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PlantFiles: Purple Stem Angelica, Common Angelica, Great Angelica, Alexanders
Angelica atropurpurea

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Family: Apiaceae (ay-pee-AY-see-ee) (Info)
Genus: Angelica (an-JEL-ee-kuh) (Info)
Species: atropurpurea (at-ro-pur-PURR-ee-uh) (Info)

4 vendors have this plant for sale.

4 members have or want this plant for trade.

Category:
Herbs
Perennials

Height:
36-48 in. (90-120 cm)
4-6 ft. (1.2-1.8 m)
6-8 ft. (1.8-2.4 m)
8-10 ft. (2.4-3 m)

Spacing:
24-36 in. (60-90 cm)

Hardiness:
USDA Zone 4a: to -34.4 C (-30 F)
USDA Zone 4b: to -31.6 C (-25 F)
USDA Zone 5a: to -28.8 C (-20 F)
USDA Zone 5b: to -26.1 C (-15 F)
USDA Zone 6a: to -23.3 C (-10 F)
USDA Zone 6b: to -20.5 C (-5 F)
USDA Zone 7a: to -17.7 C (0 F)
USDA Zone 7b: to -14.9 C (5 F)

Sun Exposure:
Full Sun
Sun to Partial Shade

Danger:
Parts of plant are poisonous if ingested
Handling plant may cause skin irritation or allergic reaction

Bloom Color:
White/Near White

Bloom Time:
Late Spring/Early Summer
Mid Summer

Foliage:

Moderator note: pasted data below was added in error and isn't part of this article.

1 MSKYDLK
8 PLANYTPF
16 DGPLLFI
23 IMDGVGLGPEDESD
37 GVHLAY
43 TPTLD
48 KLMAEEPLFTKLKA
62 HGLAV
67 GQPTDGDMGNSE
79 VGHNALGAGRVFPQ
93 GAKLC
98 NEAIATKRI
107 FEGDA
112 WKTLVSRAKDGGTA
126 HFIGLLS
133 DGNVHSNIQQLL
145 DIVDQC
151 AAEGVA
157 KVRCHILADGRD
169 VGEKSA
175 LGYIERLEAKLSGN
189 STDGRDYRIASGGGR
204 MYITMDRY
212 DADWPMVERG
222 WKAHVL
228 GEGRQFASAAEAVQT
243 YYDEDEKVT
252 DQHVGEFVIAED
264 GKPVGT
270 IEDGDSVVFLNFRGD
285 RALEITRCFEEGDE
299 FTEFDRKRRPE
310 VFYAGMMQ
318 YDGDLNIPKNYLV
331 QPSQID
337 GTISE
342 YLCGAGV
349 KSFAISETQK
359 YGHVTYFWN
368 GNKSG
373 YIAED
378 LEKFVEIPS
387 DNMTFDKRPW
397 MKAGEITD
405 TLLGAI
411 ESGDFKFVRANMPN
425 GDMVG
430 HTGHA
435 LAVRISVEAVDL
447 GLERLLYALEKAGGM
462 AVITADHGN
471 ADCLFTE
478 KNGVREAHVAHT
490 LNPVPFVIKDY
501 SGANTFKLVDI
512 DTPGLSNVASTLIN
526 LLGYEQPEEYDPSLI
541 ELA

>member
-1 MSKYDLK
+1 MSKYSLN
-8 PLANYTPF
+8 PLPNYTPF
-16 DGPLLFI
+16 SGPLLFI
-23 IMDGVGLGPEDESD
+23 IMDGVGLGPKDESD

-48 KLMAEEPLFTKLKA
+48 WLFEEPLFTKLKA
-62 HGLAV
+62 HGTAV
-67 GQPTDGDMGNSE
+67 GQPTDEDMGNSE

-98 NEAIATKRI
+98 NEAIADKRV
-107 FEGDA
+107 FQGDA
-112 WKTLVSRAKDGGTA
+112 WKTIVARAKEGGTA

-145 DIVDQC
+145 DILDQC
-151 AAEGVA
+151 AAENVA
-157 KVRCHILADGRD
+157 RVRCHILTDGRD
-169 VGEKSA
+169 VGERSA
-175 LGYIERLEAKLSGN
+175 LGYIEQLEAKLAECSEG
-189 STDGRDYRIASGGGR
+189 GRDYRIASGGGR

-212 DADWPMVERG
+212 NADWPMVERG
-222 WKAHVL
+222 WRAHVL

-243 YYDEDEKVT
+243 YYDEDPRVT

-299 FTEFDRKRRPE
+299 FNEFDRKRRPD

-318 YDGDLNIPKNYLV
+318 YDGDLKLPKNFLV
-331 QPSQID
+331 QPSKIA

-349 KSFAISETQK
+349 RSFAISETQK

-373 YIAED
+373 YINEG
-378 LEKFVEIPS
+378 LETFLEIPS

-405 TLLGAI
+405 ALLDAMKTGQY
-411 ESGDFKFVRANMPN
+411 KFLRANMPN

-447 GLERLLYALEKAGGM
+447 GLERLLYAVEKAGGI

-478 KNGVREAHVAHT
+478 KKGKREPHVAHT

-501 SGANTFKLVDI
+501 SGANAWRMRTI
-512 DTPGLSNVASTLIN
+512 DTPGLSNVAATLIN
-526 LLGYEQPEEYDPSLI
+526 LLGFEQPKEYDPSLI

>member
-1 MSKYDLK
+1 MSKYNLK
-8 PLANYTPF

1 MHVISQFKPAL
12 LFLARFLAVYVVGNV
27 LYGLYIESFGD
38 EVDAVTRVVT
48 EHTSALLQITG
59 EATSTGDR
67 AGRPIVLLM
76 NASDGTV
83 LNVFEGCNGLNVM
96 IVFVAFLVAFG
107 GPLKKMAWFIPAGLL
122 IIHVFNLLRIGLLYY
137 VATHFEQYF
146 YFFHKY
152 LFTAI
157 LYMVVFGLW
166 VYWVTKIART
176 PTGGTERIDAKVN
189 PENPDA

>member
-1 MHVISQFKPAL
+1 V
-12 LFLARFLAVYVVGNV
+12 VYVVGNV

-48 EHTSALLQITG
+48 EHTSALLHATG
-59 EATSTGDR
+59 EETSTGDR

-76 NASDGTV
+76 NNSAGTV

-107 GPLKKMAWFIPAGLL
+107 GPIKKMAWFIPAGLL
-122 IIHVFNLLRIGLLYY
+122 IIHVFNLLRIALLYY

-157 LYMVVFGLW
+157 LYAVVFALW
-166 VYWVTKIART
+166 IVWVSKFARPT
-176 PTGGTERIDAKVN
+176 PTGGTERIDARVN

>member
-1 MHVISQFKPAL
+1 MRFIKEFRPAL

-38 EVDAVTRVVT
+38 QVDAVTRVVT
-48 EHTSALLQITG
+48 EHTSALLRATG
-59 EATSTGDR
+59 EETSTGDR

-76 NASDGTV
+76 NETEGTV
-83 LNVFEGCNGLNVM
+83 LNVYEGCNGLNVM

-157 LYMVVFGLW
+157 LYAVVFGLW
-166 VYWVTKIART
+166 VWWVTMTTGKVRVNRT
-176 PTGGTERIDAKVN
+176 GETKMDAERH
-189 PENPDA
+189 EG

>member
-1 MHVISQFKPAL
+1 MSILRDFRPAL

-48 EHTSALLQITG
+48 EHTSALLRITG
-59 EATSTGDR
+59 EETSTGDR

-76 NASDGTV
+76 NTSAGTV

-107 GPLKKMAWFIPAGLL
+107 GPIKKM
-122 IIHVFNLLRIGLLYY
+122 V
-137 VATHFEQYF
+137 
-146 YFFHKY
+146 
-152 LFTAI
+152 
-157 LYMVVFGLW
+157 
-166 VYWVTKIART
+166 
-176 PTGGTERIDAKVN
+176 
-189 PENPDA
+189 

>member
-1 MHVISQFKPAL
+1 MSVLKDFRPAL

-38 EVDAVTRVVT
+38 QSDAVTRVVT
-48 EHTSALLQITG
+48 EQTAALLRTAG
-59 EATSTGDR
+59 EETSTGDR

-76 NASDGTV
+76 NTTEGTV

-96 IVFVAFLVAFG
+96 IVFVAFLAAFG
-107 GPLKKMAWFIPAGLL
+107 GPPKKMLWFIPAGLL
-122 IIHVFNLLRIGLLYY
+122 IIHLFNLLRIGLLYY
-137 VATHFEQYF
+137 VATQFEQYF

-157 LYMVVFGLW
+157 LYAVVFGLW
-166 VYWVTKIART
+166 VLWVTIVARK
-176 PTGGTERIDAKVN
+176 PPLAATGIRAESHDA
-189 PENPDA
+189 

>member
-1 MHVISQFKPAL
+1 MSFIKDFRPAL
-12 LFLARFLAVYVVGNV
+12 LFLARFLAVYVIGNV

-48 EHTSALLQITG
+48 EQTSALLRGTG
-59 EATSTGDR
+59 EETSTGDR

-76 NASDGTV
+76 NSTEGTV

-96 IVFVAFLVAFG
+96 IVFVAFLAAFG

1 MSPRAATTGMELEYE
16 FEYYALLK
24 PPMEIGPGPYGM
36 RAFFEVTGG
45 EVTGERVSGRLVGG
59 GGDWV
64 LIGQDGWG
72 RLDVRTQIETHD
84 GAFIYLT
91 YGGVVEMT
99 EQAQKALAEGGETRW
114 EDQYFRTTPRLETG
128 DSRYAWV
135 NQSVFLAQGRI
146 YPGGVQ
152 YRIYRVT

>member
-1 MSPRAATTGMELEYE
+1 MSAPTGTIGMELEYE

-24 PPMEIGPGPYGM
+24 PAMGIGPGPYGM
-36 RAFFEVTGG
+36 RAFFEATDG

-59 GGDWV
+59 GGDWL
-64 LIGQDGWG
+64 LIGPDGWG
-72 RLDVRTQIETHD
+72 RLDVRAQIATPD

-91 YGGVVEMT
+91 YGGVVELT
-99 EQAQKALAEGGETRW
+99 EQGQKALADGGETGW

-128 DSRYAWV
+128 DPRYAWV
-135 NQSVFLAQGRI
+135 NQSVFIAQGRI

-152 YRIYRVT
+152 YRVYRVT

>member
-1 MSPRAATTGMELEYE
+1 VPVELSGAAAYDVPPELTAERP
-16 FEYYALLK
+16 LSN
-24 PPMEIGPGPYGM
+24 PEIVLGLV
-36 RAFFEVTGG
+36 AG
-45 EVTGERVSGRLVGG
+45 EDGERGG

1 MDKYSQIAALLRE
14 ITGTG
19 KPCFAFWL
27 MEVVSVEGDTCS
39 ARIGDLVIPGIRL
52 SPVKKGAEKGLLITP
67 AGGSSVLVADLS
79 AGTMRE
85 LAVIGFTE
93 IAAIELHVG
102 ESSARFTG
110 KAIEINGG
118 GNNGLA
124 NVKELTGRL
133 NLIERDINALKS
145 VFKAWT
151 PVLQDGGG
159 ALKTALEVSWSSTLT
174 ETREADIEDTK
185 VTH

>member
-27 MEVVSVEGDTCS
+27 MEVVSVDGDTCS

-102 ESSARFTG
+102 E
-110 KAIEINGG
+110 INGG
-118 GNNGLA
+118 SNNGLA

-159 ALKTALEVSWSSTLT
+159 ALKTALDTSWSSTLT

Grown for foliage
Aromatic

Other details:
This plant is attractive to bees, butterflies and/or birds
Requires consistently moist soil; do not let dry out between waterings
This plant may be considered a protected species; check before digging or gathering seeds

Soil pH requirements:
6.1 to 6.5 (mildly acidic)
6.6 to 7.5 (neutral)
7.6 to 7.8 (mildly alkaline)

Patent Information:
Non-patented

Propagation Methods:
From seed; direct sow outdoors in fall
From seed; stratify if sowing indoors

Seed Collecting:
Allow seedheads to dry on plants; remove and collect seeds
Seed does not store well; sow as soon as possible

Click thumbnail
to view:

By Shapeshft
Thumbnail #1 of Angelica atropurpurea by Shapeshft

Profile:

1 positive
No neutrals
No negatives

Gardeners' Notes:

RatingAuthorContent
Positive Sherlock_Holmes On Oct 5, 2006, Sherlock_Holmes from Millersburg, PA (Zone 6a) wrote:

"Edible Wild Plants of Eastern North America" by Fernald & Kinsey has this to say about Angelica.

"The common northern Angelica has the same uses as the Old World species and from colonial days has been popular, especially through its candied roots and young shoots, which after thorough boiling, are again boiled in sugar and allowed to cool. The tender, new stems and leaf-stalks when peeled are relished by many as a salad, but they have a rather strong flavor which is removed by boiling in two waters, when the cooked vegetable strongly suggests stewed celery.

The very similar European species has long had the same uses."

Regional...

This plant has been said to grow in the following regions:

Gaylordsville, Connecticut
Southfield, Michigan
Binghamton, New York
Granville, Ohio
Port Angeles, Washington



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